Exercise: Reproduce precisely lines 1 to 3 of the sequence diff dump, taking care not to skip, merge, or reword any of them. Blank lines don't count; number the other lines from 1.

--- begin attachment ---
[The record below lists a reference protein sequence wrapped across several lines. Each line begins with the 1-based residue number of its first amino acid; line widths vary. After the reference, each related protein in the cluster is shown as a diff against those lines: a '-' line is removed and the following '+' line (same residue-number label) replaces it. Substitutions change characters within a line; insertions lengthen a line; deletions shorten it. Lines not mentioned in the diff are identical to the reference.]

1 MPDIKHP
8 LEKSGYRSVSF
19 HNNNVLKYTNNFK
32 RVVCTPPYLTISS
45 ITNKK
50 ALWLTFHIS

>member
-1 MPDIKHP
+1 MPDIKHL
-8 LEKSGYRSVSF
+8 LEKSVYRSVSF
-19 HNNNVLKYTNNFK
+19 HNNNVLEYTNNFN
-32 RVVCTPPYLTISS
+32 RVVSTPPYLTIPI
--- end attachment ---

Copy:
[The record below lists a reference protein sequence wrapped across several lines. Each line begins with the 1-based residue number of its first amino acid; line widths vary. After the reference, each related protein in the cluster is shown as a diff against those lines: a '-' line is removed and the following '+' line (same residue-number label) replaces it. Substitutions change characters within a line; insertions lengthen a line; deletions shorten it. Lines not mentioned in the diff are identical to the reference.]

1 MPDIKHP
8 LEKSGYRSVSF